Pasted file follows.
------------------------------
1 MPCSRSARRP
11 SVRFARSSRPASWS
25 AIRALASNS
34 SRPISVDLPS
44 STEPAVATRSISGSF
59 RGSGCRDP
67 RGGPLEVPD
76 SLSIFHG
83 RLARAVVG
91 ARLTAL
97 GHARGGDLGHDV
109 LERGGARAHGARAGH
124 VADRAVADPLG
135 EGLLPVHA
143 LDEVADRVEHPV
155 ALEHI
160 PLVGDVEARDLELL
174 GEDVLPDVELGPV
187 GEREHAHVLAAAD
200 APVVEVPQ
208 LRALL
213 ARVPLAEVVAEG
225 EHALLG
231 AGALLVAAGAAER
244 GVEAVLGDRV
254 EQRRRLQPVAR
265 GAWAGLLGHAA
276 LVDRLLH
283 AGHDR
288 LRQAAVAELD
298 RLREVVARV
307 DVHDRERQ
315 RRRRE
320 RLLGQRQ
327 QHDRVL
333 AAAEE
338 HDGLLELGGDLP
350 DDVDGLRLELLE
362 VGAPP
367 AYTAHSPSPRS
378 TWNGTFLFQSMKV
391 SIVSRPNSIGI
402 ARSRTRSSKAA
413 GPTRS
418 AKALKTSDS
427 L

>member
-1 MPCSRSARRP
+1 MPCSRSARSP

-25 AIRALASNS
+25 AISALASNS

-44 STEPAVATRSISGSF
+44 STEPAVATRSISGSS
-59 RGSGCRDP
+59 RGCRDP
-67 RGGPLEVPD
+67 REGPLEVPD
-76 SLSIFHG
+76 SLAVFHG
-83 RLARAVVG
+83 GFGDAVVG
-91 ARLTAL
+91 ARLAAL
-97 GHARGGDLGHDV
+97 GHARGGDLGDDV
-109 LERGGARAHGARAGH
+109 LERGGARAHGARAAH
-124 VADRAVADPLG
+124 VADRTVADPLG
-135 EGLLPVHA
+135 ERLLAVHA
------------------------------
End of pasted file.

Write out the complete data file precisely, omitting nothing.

1 MPCSRSARRP
11 SVRFARSSRPASWS
25 AIRALASNS
34 SRPISVDLPS
44 STEPAVATRSISGSF
59 RGSGCRDP
67 RGGPLEVPD
76 SLSIFHG
83 RLARAVVG
91 ARLTAL
97 GHARGGDLGHDV
109 LERGGARAHGARAGH
124 VADRAVADPLG
135 EGLLPVHA
143 LDEVADRVEHPV
155 ALEHI
160 PLVGDVEARDLELL
174 GEDVLPDVELGPV
187 GEREHAHVLAAAD
200 APVVEVPQ
208 LRALL
213 ARVPLAEVVAEG
225 EHALLG
231 AGALLVAAGAAER
244 GVEAVLGDRV
254 EQRRRLQPVAR
265 GAWAGLLGHAA
276 LVDRLLH
283 AGHDR
288 LRQAAVAELD
298 RLREVVARV
307 DVHDRERQ
315 RRRRE
320 RLLGQRQ
327 QHDRVL
333 AAAEE
338 HDGLLELGGDLP
350 DDVDGLRLELLE
362 VGAPP
367 AYTAHSPSPRS
378 TWNGTFLFQSMKV
391 SIVSRPNSIGI
402 ARSRTRSSKAA
413 GPTRS
418 AKALKTSDS
427 L

>member
-1 MPCSRSARRP
+1 MPCSRSARSP

-25 AIRALASNS
+25 AISALASNS

-44 STEPAVATRSISGSF
+44 STEPAVATRSISGSS
-59 RGSGCRDP
+59 RGCRDP
-67 RGGPLEVPD
+67 REGPLEVPD
-76 SLSIFHG
+76 SLAVFHG
-83 RLARAVVG
+83 GFGDAVVG
-91 ARLTAL
+91 ARLAAL
-97 GHARGGDLGHDV
+97 GHARGGDLGDDV
-109 LERGGARAHGARAGH
+109 LERGGARAHGARAAH
-124 VADRAVADPLG
+124 VADRTVADPLG
-135 EGLLPVHA
+135 ERLLAVHA